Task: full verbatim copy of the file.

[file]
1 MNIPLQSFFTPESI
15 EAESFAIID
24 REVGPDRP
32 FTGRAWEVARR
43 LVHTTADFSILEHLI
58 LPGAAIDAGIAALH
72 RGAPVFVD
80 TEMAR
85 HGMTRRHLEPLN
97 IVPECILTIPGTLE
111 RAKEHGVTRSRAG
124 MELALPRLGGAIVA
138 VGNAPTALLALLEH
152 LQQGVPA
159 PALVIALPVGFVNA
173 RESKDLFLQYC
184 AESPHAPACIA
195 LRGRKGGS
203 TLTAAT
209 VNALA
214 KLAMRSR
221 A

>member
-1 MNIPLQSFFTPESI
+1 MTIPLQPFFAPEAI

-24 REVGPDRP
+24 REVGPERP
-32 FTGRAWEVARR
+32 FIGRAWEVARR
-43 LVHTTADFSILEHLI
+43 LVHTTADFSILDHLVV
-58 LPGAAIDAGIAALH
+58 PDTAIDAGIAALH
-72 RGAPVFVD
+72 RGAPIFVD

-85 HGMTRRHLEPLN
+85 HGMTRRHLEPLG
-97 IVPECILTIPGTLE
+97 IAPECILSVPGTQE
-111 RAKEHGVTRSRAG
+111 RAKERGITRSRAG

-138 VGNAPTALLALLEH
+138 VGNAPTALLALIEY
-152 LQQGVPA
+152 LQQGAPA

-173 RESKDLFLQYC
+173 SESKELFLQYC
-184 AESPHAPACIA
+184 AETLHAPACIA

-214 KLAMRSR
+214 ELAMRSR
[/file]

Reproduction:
1 MNIPLQSFFTPESI
15 EAESFAIID
24 REVGPDRP
32 FTGRAWEVARR
43 LVHTTADFSILEHLI
58 LPGAAIDAGIAALH
72 RGAPVFVD
80 TEMAR
85 HGMTRRHLEPLN
97 IVPECILTIPGTLE
111 RAKEHGVTRSRAG
124 MELALPRLGGAIVA
138 VGNAPTALLALLEH
152 LQQGVPA
159 PALVIALPVGFVNA
173 RESKDLFLQYC
184 AESPHAPACIA
195 LRGRKGGS
203 TLTAAT
209 VNALA
214 KLAMRSR
221 A

>member
-1 MNIPLQSFFTPESI
+1 MTIPLQPFFAPEAI

-24 REVGPDRP
+24 REVGPERP
-32 FTGRAWEVARR
+32 FIGRAWEVARR
-43 LVHTTADFSILEHLI
+43 LVHTTADFSILDHLVV
-58 LPGAAIDAGIAALH
+58 PDTAIDAGIAALH
-72 RGAPVFVD
+72 RGAPIFVD

-85 HGMTRRHLEPLN
+85 HGMTRRHLEPLG
-97 IVPECILTIPGTLE
+97 IAPECILSVPGTQE
-111 RAKEHGVTRSRAG
+111 RAKERGITRSRAG

-138 VGNAPTALLALLEH
+138 VGNAPTALLALIEY
-152 LQQGVPA
+152 LQQGAPA

-173 RESKDLFLQYC
+173 SESKELFLQYC
-184 AESPHAPACIA
+184 AETLHAPACIA

-214 KLAMRSR
+214 ELAMRSR